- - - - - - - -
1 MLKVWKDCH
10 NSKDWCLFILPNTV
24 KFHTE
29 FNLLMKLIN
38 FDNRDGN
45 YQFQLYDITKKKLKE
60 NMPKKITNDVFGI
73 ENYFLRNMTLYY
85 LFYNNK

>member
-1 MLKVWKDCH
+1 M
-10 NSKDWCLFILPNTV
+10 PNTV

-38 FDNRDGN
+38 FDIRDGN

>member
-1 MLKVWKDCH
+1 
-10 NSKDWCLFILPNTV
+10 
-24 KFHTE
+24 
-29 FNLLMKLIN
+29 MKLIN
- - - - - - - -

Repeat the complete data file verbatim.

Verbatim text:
1 MLKVWKDCH
10 NSKDWCLFILPNTV
24 KFHTE
29 FNLLMKLIN
38 FDNRDGN
45 YQFQLYDITKKKLKE
60 NMPKKITNDVFGI
73 ENYFLRNMTLYY
85 LFYNNK

>member
-1 MLKVWKDCH
+1 M
-10 NSKDWCLFILPNTV
+10 PNTV

-38 FDNRDGN
+38 FDIRDGN

>member
-1 MLKVWKDCH
+1 
-10 NSKDWCLFILPNTV
+10 
-24 KFHTE
+24 
-29 FNLLMKLIN
+29 MKLIN